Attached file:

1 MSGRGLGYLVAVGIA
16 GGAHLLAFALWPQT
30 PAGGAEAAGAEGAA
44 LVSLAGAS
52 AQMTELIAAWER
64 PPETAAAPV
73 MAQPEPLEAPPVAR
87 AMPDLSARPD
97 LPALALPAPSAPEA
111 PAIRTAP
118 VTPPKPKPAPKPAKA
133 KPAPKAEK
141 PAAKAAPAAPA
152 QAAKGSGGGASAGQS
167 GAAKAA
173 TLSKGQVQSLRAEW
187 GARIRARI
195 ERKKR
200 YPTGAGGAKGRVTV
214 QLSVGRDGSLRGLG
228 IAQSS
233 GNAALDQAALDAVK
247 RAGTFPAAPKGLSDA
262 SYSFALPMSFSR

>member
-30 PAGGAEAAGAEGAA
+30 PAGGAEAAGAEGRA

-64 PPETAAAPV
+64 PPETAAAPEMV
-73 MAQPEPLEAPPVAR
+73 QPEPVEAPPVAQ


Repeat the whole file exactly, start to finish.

1 MSGRGLGYLVAVGIA
16 GGAHLLAFALWPQT
30 PAGGAEAAGAEGAA
44 LVSLAGAS
52 AQMTELIAAWER
64 PPETAAAPV
73 MAQPEPLEAPPVAR
87 AMPDLSARPD
97 LPALALPAPSAPEA
111 PAIRTAP
118 VTPPKPKPAPKPAKA
133 KPAPKAEK
141 PAAKAAPAAPA
152 QAAKGSGGGASAGQS
167 GAAKAA
173 TLSKGQVQSLRAEW
187 GARIRARI
195 ERKKR
200 YPTGAGGAKGRVTV
214 QLSVGRDGSLRGLG
228 IAQSS
233 GNAALDQAALDAVK
247 RAGTFPAAPKGLSDA
262 SYSFALPMSFSR

>member
-30 PAGGAEAAGAEGAA
+30 PAGGAEAAGAEGRA

-64 PPETAAAPV
+64 PPETAAAPEMV
-73 MAQPEPLEAPPVAR
+73 QPEPVEAPPVAQ